Cory Energy recycles over 4,000 discarded plastic bottles collected from the Thames
Cory Riverside Energy (Cory) has helped to recycle over 4,000 plastic bottles collected from the banks of the River Thames. The discarded plastic bottles were gathered by volunteers for Thames 21, the voice for London’s waterways, and the Zoological Society London (ZSL), working in conjunction with Tideway, the company responsible for delivering London’s new super sewer.
150 volunteers collected over 320kg of plastic bottles from the Thames as part of two large litter picks in the middle of July. The material from these litter picks was then taken to Cory and the Western Riverside Waste Authority’s Materials Recycling Facility (MRF) at Smugglers Way, where they were weighed, sampled to establish their plastic content, and separated ahead of being compressed into bales in preparation for recycling. Cory’s facility was chosen because of its best-in-class sorting technology, as well as its proximity to the Thames.
Underlying this collaboration was an intention to explore whether material collected from the Thames could be recycled nearby, thereby involving local businesses with a connection to the river. Given its success, Cory plans to work with Thames 21 and Tideway in the future to make the process of tackling plastic pollution in the capital’s river more efficient and support London’s circular economy, therefore proving that this material has a viable economic value to be recycled in the UK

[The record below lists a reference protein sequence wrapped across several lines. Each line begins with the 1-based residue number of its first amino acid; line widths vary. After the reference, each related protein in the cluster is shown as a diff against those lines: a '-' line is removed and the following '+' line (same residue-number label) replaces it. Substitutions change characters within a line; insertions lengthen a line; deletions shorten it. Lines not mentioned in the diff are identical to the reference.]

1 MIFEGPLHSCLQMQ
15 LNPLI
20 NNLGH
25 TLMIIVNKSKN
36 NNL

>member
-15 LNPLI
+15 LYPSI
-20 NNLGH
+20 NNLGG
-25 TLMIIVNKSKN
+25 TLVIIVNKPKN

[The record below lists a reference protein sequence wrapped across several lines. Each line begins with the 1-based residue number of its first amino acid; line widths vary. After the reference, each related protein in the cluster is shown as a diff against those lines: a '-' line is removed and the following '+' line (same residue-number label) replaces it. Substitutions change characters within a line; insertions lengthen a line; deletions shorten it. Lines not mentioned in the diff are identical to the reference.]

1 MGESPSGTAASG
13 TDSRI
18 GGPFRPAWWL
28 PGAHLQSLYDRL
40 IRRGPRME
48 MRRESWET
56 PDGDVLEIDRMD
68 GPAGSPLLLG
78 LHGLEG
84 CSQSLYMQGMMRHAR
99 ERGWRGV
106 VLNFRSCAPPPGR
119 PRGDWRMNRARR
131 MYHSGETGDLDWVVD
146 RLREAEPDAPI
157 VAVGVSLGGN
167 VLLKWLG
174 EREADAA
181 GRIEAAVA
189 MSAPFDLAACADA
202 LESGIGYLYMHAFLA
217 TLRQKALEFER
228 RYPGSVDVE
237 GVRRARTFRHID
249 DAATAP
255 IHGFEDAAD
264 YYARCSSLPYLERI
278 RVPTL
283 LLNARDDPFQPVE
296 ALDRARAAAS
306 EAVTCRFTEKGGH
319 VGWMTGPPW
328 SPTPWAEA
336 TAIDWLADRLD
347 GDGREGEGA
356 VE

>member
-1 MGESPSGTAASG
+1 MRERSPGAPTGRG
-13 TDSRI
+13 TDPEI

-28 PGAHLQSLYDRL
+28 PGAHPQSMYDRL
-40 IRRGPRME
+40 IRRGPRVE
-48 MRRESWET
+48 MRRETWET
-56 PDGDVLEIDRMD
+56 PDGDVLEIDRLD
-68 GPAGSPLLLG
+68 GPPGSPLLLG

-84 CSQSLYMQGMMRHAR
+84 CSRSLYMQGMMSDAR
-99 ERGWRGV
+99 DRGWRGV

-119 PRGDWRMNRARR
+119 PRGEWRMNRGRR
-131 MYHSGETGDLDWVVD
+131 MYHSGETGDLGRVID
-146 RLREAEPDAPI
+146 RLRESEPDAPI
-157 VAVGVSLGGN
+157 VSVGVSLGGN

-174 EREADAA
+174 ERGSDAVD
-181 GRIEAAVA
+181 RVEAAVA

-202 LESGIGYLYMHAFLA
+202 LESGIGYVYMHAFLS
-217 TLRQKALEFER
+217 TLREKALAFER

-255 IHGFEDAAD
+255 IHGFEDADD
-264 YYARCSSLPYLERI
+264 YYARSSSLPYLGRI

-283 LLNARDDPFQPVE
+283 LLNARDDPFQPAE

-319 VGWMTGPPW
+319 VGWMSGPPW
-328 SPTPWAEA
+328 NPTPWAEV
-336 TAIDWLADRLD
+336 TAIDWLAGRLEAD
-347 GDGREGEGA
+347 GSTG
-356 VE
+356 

Julian Walker, COO of Cory Riverside Energy, said: “The River Thames has been at the heart of our business for over 100 years, so we’re extremely proud to be able to play a role in keeping it clean for the enjoyment of all Londoners. Removing plastic waste from the Thames is extremely important, before it flushes out into the Thames estuary and eventually the wider oceans. We all need to take responsibility for reducing plastic waste wherever possible – the best place to start is in our local community. and we look forward to working with Thames 21 and Tideway in the future.”
Debbie Leach, CEO of leading waterways charity Thames 21, added: “Cory’s close connection with Thames made them the natural partner for this initiative. Our volunteers work tirelessly to ensure that London’s waterways are kept clean, and we’re delighted with the success of this trial initiative. The fact that we were able to recycle 4,000 bottles from just two litter picks shows the scale of the challenge, and I hope that together Cory, Thames 21 and Tideway can recycle a lot more of the plastic being removed for our capital’s river.”